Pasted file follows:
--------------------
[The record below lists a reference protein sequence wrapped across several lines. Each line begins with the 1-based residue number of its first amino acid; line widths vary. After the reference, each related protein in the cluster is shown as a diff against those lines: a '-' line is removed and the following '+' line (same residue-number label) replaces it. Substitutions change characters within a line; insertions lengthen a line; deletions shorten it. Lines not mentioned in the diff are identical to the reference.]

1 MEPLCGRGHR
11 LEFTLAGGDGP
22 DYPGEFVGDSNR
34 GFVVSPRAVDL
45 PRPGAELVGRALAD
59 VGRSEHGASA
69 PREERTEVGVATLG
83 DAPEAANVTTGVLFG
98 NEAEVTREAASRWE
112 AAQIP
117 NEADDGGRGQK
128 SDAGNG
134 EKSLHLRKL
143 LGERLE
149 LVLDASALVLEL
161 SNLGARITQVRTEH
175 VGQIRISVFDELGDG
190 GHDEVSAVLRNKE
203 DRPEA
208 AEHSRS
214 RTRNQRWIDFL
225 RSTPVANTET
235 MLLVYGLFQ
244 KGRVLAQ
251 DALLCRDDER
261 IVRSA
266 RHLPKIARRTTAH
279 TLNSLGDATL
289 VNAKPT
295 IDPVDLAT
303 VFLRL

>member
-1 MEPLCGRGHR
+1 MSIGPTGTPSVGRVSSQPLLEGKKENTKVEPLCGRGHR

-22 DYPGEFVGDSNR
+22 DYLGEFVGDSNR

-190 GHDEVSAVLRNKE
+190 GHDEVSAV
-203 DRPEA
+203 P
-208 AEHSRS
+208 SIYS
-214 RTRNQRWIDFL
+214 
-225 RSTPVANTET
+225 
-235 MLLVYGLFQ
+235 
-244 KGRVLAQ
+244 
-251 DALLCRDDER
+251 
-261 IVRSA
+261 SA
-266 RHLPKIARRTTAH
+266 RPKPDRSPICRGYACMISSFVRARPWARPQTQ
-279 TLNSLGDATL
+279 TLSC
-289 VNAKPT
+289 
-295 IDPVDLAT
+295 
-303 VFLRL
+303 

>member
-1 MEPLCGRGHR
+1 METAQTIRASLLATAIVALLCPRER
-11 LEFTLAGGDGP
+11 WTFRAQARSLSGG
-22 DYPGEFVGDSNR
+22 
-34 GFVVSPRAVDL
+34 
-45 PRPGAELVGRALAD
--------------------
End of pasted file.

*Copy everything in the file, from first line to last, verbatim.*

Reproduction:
[The record below lists a reference protein sequence wrapped across several lines. Each line begins with the 1-based residue number of its first amino acid; line widths vary. After the reference, each related protein in the cluster is shown as a diff against those lines: a '-' line is removed and the following '+' line (same residue-number label) replaces it. Substitutions change characters within a line; insertions lengthen a line; deletions shorten it. Lines not mentioned in the diff are identical to the reference.]

1 MEPLCGRGHR
11 LEFTLAGGDGP
22 DYPGEFVGDSNR
34 GFVVSPRAVDL
45 PRPGAELVGRALAD
59 VGRSEHGASA
69 PREERTEVGVATLG
83 DAPEAANVTTGVLFG
98 NEAEVTREAASRWE
112 AAQIP
117 NEADDGGRGQK
128 SDAGNG
134 EKSLHLRKL
143 LGERLE
149 LVLDASALVLEL
161 SNLGARITQVRTEH
175 VGQIRISVFDELGDG
190 GHDEVSAVLRNKE
203 DRPEA
208 AEHSRS
214 RTRNQRWIDFL
225 RSTPVANTET
235 MLLVYGLFQ
244 KGRVLAQ
251 DALLCRDDER
261 IVRSA
266 RHLPKIARRTTAH
279 TLNSLGDATL
289 VNAKPT
295 IDPVDLAT
303 VFLRL

>member
-1 MEPLCGRGHR
+1 MSIGPTGTPSVGRVSSQPLLEGKKENTKVEPLCGRGHR

-22 DYPGEFVGDSNR
+22 DYLGEFVGDSNR

-190 GHDEVSAVLRNKE
+190 GHDEVSAV
-203 DRPEA
+203 P
-208 AEHSRS
+208 SIYS
-214 RTRNQRWIDFL
+214 
-225 RSTPVANTET
+225 
-235 MLLVYGLFQ
+235 
-244 KGRVLAQ
+244 
-251 DALLCRDDER
+251 
-261 IVRSA
+261 SA
-266 RHLPKIARRTTAH
+266 RPKPDRSPICRGYACMISSFVRARPWARPQTQ
-279 TLNSLGDATL
+279 TLSC
-289 VNAKPT
+289 
-295 IDPVDLAT
+295 
-303 VFLRL
+303 

>member
-1 MEPLCGRGHR
+1 METAQTIRASLLATAIVALLCPRER
-11 LEFTLAGGDGP
+11 WTFRAQARSLSGG
-22 DYPGEFVGDSNR
+22 
-34 GFVVSPRAVDL
+34 
-45 PRPGAELVGRALAD